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Use of Fluorescein Indicator





September 30, 2010

Hey guys I have been out of the plating industry for a few years, but recently have gotten back in. At my previous place of work we used dichloro-fluorescein in our lab it seemed like to find nickel chloride or nickel sulfate concentrations. I don't recall does anybody know what the test is? I really wish I kept the lab manual I created 5 years ago.

Jason D
Lab Tech - Grand Rapids, Michigan



First of two simultaneous responses -- October 1, 2010

We use it for determination of nickel chloride in our nickel baths.

5 mL bath sample
1 mL dichlorofluorescein (2% solution in ethanol)
titrate with 0.1N silver nitrate to a cloudy tan endpoint. (I just look for the disappearance of the green color)

nickel chloride (oz/gal) = mL's used x 0.319
nickel chloride (g/L) = mL's used x 2.4

Hope that helps.

Geronimo Cebrero
- Oxnard, California, USA



Second of two simultaneous responses -- October 1, 2010

Hello, Jason. You would have been doing a chloride determination using what is called the Fajans method. I prefer the Mohr method myself, where sodium dichromate is the indicator instead of dichlorofluorescein. Either way, you titrate with standard silver nitrate solution which reacts with the chloride in the sample to precipitate silver chloride. After all of the chloride in the sample is consumed, the excess silver ions are free to react with the indicator which signals the endpoint.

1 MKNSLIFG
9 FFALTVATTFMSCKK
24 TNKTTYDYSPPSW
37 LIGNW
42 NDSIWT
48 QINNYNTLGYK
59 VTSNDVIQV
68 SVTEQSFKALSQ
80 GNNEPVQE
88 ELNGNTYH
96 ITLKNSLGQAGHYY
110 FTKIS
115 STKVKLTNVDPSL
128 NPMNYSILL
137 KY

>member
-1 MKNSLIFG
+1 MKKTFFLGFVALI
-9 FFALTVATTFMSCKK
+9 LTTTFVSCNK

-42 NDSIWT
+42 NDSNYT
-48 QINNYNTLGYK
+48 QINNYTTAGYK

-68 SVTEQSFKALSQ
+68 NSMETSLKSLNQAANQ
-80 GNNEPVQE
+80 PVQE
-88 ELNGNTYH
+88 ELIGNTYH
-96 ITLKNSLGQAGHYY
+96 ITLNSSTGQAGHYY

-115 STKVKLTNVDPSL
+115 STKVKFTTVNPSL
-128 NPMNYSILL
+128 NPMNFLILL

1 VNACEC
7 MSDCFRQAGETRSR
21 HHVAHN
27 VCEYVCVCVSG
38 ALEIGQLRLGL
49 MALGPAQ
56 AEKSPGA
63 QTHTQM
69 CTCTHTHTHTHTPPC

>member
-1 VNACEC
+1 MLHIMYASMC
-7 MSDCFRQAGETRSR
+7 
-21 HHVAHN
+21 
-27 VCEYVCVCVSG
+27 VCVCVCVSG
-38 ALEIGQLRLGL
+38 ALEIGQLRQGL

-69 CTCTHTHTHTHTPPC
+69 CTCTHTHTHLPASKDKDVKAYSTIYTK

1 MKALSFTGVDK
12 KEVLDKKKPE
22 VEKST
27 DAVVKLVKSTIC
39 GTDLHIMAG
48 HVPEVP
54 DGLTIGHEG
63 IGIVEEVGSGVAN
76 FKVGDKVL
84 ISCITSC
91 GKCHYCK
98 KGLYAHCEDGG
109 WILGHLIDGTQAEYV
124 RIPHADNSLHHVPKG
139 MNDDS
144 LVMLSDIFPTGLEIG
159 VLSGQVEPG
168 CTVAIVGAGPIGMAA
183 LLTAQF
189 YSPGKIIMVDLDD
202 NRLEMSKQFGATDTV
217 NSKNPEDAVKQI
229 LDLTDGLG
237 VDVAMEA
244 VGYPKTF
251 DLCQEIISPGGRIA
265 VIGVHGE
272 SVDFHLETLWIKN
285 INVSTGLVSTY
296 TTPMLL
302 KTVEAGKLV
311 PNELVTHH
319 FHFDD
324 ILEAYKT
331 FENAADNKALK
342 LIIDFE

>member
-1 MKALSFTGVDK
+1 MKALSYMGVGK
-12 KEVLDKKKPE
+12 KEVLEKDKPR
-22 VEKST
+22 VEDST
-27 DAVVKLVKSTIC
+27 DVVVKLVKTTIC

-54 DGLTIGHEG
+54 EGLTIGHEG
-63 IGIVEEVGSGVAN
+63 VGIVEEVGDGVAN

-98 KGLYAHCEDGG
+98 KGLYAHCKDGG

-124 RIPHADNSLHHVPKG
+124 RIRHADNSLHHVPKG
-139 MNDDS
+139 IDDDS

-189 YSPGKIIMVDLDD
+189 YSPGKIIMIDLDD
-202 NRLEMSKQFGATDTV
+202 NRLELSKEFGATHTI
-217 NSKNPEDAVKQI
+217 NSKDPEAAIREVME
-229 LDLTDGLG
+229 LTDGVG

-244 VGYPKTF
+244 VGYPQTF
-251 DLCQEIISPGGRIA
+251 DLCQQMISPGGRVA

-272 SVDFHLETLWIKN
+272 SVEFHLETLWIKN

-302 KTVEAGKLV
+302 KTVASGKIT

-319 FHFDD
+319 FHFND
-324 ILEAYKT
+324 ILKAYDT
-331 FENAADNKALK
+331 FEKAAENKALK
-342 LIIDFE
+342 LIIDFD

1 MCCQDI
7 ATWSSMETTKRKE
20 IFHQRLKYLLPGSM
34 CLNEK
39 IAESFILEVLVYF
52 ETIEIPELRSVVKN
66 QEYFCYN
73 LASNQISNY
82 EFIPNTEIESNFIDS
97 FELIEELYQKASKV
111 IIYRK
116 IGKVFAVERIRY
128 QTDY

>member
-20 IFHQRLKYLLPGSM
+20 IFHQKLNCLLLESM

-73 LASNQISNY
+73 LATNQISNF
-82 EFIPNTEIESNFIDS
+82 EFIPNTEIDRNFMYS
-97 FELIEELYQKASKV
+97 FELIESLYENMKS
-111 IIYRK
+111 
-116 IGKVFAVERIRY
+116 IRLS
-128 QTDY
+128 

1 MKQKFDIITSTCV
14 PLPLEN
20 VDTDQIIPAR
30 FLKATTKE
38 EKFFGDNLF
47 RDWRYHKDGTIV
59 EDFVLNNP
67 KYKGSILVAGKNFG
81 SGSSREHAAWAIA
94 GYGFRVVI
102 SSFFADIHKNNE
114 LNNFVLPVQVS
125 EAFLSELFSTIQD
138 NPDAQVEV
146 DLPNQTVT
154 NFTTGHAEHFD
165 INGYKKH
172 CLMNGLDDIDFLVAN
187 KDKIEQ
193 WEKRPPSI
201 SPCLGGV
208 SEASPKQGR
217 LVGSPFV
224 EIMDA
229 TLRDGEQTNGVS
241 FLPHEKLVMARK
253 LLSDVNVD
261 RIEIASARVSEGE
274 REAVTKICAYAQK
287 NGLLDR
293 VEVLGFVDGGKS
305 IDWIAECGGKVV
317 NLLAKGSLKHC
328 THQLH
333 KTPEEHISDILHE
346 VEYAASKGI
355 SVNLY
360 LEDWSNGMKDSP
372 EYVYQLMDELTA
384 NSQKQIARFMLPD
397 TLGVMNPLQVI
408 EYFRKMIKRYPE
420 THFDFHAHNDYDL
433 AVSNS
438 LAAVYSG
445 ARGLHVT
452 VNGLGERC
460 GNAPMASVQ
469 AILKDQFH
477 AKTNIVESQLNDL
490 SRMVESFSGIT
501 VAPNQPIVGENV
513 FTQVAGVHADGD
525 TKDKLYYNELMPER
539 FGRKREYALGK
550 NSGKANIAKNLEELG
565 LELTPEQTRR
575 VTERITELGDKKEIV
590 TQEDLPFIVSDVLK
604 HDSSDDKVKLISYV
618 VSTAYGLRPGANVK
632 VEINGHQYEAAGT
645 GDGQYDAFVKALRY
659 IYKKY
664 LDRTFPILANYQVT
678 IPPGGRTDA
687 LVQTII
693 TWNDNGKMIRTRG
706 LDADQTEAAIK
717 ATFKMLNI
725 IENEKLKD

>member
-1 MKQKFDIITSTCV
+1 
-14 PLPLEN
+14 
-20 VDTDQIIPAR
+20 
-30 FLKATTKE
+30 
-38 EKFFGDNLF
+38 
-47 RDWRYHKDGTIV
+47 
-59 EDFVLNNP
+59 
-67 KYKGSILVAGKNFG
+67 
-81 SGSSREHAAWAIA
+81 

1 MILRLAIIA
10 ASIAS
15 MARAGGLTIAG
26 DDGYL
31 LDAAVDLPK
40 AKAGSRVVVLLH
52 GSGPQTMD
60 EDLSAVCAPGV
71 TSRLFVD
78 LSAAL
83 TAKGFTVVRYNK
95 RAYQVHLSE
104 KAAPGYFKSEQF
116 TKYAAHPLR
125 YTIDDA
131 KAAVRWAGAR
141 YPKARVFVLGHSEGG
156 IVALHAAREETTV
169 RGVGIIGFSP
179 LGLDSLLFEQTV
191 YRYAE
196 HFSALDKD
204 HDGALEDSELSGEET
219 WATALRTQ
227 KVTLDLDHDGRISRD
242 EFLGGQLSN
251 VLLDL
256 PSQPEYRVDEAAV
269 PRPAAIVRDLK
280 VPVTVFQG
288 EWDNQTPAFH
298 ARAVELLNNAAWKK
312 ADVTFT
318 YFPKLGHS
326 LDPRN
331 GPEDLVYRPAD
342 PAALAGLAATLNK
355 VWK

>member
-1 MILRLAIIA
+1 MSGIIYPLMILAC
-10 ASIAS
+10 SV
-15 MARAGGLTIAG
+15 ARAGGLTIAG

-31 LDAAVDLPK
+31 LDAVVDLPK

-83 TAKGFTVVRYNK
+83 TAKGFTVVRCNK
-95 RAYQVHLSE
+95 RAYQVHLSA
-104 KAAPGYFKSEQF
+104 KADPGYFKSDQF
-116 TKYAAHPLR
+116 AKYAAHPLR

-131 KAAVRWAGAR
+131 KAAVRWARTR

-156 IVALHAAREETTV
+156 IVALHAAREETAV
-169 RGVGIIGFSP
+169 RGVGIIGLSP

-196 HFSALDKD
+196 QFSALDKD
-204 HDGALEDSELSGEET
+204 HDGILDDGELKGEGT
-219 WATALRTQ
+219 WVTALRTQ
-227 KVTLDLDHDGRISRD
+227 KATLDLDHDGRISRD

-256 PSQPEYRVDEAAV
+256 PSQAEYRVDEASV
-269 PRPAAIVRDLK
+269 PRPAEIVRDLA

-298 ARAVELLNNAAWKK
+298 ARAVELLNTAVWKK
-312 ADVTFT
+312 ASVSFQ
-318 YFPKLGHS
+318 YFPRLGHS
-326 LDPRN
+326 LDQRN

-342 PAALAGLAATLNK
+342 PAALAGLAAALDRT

Jon Barrows
Jon Barrows, MSF, EHSSC
GOAD Company
supporting advertiser
Independence, Missouri
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October 4, 2010

Thanks for the response guys. I might try the sodium dichromate method some day, but since I've been away for a while I would like to do the titration using the method I am used too.

Jason D
- Grand Rapids, Michigan



October 9, 2010

Whether using fluorescein or chromate, it is important to control the pH of the sample as you are titrating, as both indicators are sensitive to pH. Add approximately 0.5 gram of calcium carbonate to the diluted sample, swirl, then add the indicator of choice and titrate..

Mike Burnson
- Chicago, Illinois, USA


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